Originally I was going to do this as my Wordy Wednesday (1-18-12), but I’m up early and can’t think of anything else to write about, so:
I wrote the novel I’m currently editing during my freshman year of high school (it was actually a NaNoWriMo Young Writers Program project, but that’s another story). I then did a base edit of the story during my sophomore year, decided it was perfect-beyond-perfect, and sent it out to a bunch of literary agents with a crappy query letter and no prior writing experience for my bio paragraph.
Needless to say, I got rejected by all of them.
Question: Why? Why was my perfect-beyond-perfect novel rejected without a single full manuscript request???
Answer: Because it wasn’t perfect. Because it was too long, poorly constructed, and riddled with typos and errors that were so glaring that I’m lucky a satellite didn’t fall on me in response (like, really lucky).
However, since my sophomore year publishing exploits, I’ve (thankfully) learned a lot more about Publishing and its very important little sister, Editing. 🙂
- Don’t edit while you write. I know, I know. It’s difficult. You want to go back and fix all of the grammar in that scene at the end of chapter two while you’re writing chapter five. DO NOT DO IT. Unless it’s something that’s extremely pertinent to the plot, like changing a character’s name or something, do not edit while still writing the first draft. Editing Mode and Writing Mode are two very different things and you can’t be in both of them at once.
- Write quickly, edit slowly. Whereas while you’re writing it’s good to get everything out as quickly as possible in order to maintain focus and not lose your inspiration, it’s good to let yourself take breaks and think things through while editing. It’s that whole “write for yourself, edit for the reader” thing. Don’t rush it.
- Let it sit. As I just said above, don’t rush it. Let your novel sit for a couple weeks, maybe even a couple months between drafts. While you don’t want to lose interest in your story, you also want to give it (and yourself) some breathing room.
- Get help from other people. If you ever find yourself thinking, “THIS IS HORRIBLE AND I’M NEVER GOING TO SHOW IT TO ANYBODY EVERRR BECAUSE IT’S AWFUL AND IT STINKS LIKE MEDIEVAL STREET SEWAGE AND I’M GOING TO DIEEE!” then it’s probably time for you to send a copy to your writing friends to critique for you. At one point or another, you’re going to get sick of your story and sick of your writing and just sick of yourself, and at that point you need to let your story go for a little while and let somebody else deal with it. When your writing friends send it back, you’ll have had the time and distance away from your novel you needed, along with a fresh insight into your story.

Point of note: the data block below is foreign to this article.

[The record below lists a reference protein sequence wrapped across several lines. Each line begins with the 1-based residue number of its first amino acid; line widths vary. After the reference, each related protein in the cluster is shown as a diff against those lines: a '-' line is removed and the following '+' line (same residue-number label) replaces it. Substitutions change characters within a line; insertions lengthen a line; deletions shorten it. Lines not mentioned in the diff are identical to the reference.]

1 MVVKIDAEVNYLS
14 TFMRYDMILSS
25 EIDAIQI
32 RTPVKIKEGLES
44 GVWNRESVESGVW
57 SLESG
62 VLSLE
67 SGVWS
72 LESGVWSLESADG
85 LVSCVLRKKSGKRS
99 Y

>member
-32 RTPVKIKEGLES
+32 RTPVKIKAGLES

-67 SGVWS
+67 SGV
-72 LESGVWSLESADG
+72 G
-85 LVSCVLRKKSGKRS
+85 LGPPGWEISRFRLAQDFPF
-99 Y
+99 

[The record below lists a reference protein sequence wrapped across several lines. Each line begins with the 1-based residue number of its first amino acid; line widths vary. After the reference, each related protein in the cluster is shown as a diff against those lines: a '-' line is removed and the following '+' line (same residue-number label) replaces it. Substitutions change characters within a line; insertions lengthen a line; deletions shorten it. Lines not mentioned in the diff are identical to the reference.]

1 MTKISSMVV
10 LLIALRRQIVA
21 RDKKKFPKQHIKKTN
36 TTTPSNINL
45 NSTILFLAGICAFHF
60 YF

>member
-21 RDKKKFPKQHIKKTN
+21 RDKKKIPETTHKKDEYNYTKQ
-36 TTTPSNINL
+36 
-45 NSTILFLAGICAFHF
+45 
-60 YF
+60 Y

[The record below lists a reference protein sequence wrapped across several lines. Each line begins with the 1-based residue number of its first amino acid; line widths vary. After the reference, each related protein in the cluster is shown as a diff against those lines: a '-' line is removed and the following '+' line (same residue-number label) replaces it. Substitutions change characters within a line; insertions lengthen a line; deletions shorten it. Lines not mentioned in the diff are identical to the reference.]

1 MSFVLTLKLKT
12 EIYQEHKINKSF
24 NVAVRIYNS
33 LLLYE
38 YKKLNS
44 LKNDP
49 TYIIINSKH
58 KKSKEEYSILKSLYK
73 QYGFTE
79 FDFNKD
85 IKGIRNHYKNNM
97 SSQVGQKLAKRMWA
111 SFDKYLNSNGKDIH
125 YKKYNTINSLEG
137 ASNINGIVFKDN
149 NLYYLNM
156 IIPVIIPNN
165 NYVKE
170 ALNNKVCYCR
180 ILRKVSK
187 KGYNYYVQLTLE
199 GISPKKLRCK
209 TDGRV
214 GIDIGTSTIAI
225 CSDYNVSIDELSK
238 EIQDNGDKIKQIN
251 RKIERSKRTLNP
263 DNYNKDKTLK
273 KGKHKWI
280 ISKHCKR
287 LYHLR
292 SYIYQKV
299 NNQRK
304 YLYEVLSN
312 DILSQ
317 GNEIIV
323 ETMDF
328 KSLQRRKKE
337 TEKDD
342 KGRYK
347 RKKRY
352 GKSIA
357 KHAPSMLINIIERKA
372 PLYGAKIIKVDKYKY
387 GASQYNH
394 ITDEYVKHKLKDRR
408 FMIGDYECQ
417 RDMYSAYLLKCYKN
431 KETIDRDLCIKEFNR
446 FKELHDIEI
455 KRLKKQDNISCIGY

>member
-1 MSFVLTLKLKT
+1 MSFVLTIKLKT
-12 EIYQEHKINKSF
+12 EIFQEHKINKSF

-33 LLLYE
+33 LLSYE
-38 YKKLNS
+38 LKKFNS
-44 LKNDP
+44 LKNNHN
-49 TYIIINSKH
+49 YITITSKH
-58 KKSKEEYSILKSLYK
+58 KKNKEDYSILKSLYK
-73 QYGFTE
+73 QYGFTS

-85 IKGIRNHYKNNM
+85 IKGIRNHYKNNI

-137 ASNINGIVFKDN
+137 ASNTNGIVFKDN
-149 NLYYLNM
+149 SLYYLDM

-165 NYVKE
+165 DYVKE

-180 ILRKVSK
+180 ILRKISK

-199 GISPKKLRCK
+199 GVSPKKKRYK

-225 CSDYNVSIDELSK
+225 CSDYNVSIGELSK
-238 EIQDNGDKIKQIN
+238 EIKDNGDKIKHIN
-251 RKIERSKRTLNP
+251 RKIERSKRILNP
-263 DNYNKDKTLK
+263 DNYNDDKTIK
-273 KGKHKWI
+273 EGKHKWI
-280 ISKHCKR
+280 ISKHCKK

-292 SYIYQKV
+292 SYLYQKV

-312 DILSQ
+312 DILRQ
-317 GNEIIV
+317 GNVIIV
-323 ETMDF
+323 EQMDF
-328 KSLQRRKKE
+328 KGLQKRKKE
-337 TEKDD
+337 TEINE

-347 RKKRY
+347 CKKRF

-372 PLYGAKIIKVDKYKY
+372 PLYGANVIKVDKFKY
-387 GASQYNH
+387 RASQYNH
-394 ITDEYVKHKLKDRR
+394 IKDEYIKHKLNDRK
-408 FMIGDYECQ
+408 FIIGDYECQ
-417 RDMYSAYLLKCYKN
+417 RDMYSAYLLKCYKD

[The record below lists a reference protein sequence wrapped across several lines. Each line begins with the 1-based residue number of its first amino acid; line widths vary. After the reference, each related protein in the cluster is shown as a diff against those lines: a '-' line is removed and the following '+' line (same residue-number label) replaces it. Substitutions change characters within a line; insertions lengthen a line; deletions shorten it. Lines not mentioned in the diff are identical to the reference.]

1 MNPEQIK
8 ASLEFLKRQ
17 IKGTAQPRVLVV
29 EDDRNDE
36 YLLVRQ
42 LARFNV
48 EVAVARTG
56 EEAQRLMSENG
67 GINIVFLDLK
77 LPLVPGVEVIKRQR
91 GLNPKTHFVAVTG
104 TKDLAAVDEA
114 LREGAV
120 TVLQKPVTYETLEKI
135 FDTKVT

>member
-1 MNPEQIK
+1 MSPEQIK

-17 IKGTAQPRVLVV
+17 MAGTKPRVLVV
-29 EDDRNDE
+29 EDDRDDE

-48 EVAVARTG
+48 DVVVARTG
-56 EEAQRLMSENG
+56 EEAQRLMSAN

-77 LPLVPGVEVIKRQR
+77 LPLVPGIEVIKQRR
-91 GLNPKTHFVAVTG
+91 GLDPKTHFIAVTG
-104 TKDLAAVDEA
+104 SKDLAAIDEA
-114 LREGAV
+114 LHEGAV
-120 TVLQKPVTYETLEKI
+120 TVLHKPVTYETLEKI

- Edit as many times as you can bear! Never be satisfied until you have no choice but to be. Don’t feel like you’re going to throw up if you read your novel ONE. MORE. TIME yet? Then you aren’t done editing! The only reason you should ever stop trying to improve your writing is because you can’t stand to do it anymore (and believe me, I’ve been there). You just need to keep pushing through, and bend until you break — you’ll thank yourself for it later.
- Be open to suggestions. Back to what I said about getting help from other people — they’ll offer you fresh insight into your story. Sometimes you’re not going to like that insight. Sometimes the change seems pointless, or stupid, or like it wrecks your story. But sometimes it saves it too, and you just have to be willing to listen to what your writing friends are telling you. (But if it’s something like, “Ehmmm, well, I don’t like that Harry ends up with Ginny instead of Hermione, so you should def change that, yeahhh!” then you probably shouldn’t take that advice. While listening to your readers is good, it’s also good to think on your own two feet. Don’t let somebody else change your plot because you don’t want to offend them or you think they’re a better writer than you or something. Don’t be a pushover, stand your ground. You’ll know if something’s worth fighting for.)
- Be okay with not being perfect. Face the facts: Your novel is never going to be perfect. That doesn’t mean it isn’t going to be good, it just means that you’re going to have to accept that there will always be mistakes and there’s nothing you can do about it. Try to make them the smallest, tiniest, most miniscule mistakes possible, obviously, but understand that you’re going to make them and you’re just going to have to suck it up and live with them.
Got any editing or writing tips of your own? Share them below! 🙂
T-minus 5 days to the Writer’s Digest Conference!
(Heigh ho, heigh ho, heigh ho, now back to the world of editing I gooo…)